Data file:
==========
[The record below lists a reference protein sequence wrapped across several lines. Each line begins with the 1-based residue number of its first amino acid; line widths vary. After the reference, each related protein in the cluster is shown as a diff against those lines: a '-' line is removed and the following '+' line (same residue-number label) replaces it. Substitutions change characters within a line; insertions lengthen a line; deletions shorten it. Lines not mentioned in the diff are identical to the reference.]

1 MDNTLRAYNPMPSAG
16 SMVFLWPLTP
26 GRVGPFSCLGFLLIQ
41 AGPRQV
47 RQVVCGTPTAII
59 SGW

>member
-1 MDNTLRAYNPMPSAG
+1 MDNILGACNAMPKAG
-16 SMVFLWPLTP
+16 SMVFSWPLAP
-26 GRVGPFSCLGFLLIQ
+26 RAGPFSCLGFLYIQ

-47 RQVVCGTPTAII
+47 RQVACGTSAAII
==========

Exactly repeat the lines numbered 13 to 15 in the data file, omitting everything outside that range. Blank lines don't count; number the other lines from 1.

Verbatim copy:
-26 GRVGPFSCLGFLLIQ
+26 RAGPFSCLGFLYIQ

-47 RQVVCGTPTAII